“Since we are the mere toys of Satan, the truth about reality is extremely depressing.”

—Derek Parfit,

Reasons and Persons, wildly out of context

It seems to me that people often expect too much out of moral systems, and are too easily willing to give up on applying them if it turns out they aren’t perfect.

First of all, life is complicated. The world is complicated. There are a lot of different kinds of things worth valuing, and a lot of types of things worth avoiding, and they can interact with each other in intricate ways. It’s impossible to truly know what the absolute most moral action to take is in a world so complicated and fuzzy and convoluted.

We see the same kinds of problems even in less “fuzzy” contexts, though. Take decision theory, for example. Let’s set up a nice clean thought experiment where you simply have to decide between two options. There are many ways to decide between the two. You could decide randomly. You could go with your intuition, or how you feel at the moment. You could offload the problem onto somebody else. Or you could use some theory of morality or rationality or decisionmaking to pick between them.

However, further suppose you’re in a Satan-run universe. Whatever decision theory (call it T) you use to make your decision, it’s always possible for Satan to say something like “if you used T to make your decision, then I’ll give you the worst outcomes”. Even if T is some sort of “best possible theory”, which gets almost every other decision right, there’s no way for T to be correct in such a universe. All decision theories break down under these kinds of circumstances.

Circumstances of breakdown don’t necessarily depend on Satan. In math, there’s a loosely analogous idea of “incompleteness” for any sufficiently complicated proof system, which comes from Gödel’s incompleteness theorems. Roughly, there are true statements we can make within some system that we can’t prove using that system, and such systems cannot prove their own consistency (that is, they can’t prove that they themselves have a total lack of logical contradictions).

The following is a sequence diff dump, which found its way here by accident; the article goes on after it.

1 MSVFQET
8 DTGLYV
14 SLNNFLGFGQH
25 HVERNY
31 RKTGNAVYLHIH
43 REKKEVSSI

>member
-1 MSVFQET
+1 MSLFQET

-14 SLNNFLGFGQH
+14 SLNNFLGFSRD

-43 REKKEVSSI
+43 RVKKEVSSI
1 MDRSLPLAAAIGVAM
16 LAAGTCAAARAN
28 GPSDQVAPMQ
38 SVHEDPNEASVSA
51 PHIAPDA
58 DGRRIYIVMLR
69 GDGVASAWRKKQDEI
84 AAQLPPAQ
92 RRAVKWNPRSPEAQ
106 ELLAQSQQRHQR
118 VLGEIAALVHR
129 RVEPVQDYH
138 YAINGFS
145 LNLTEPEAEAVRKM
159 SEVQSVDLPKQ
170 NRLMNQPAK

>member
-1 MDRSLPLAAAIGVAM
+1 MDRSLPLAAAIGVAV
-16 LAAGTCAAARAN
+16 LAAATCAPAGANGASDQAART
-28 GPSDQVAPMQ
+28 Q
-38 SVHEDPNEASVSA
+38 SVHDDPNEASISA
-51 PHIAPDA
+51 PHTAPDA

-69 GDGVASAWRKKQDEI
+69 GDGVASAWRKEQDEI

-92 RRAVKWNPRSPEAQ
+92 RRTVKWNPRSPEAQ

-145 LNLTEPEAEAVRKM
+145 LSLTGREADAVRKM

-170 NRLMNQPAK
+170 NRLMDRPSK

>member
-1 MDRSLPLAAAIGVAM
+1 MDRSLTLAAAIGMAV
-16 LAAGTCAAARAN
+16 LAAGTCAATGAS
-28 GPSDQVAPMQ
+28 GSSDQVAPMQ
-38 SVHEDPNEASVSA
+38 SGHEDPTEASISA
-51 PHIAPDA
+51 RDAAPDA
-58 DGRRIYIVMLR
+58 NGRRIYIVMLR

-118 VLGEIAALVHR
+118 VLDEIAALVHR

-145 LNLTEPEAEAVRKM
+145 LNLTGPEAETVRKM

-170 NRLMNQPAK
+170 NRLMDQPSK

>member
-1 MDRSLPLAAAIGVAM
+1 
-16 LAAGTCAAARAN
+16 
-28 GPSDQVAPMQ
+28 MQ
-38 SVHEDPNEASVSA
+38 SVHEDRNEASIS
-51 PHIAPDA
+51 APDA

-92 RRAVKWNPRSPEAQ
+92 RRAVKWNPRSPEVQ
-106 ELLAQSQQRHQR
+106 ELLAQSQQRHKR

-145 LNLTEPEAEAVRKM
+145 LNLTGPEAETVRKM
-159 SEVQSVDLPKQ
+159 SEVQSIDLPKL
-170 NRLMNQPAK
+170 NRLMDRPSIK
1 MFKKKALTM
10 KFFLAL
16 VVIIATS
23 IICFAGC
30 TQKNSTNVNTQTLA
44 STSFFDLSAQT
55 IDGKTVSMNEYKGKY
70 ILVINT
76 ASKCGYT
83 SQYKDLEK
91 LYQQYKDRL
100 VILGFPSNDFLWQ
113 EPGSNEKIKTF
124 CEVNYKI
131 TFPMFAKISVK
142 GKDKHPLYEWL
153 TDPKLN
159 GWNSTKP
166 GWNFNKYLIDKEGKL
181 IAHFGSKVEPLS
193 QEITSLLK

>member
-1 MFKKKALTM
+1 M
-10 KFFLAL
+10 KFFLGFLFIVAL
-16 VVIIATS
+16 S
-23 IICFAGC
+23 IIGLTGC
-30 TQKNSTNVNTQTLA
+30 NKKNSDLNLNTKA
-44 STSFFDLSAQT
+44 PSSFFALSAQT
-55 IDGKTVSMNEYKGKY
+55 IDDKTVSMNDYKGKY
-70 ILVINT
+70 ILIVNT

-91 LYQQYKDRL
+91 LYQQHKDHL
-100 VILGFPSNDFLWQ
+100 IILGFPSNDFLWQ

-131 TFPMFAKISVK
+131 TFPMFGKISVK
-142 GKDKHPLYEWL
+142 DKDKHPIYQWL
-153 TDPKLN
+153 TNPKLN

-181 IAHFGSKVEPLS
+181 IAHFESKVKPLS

This means we can’t find some complete (covers all possible theorems), consistent (lacks contradictions), computable (can be found via running an algorithm) system of proof that covers all of mathematics. It can be fairly surprising to learn this, but once you’ve internalized the idea, it can also be fairly surprising to learn what kinds of systems defy it.

There are ways to construct all of Euclidean geometry such that it’s consistent and complete, and I wouldn’t call Euclidean geometry a small or useless system by any means. A common way to prove the incompleteness of a system is via arithmetic, for example encoding theorems as natural numbers and finding that there exist true statements (“true numbers”) that can’t be proven. However, there are even ways to construct simplified forms of arithmetic (Presburger arithmetic is one example) that don’t fall prey to Gödel’s trap.

Obviously, there is plenty of math that can be done even once you show that there’s no way it can “all” be done (or at least, all be done in a certain kind of systematized way). Math is still extremely useful, even though it too breaks down in these kinds of extreme cases. For analogous reasons, I’m not too worried about the obvious ways to break down moral systems. If even a system as rigorous and well understood as mathematics fails here, in my view it’s not really a fault of the system, but rather a fault in the extreme edge case that can show it breaking. There’s still plenty of useful moral (and mathematical) reasoning to be done.

All in all, I think there’s probably too much human effort spent on picking out a perfect moral system relative to trying to get ourselves to broadly apply at least a decently good one (although I do think the former is an incredibly important philosophical problem, and worth working on). It’s important not to act in total ignorance, but it’s just as important to act at all.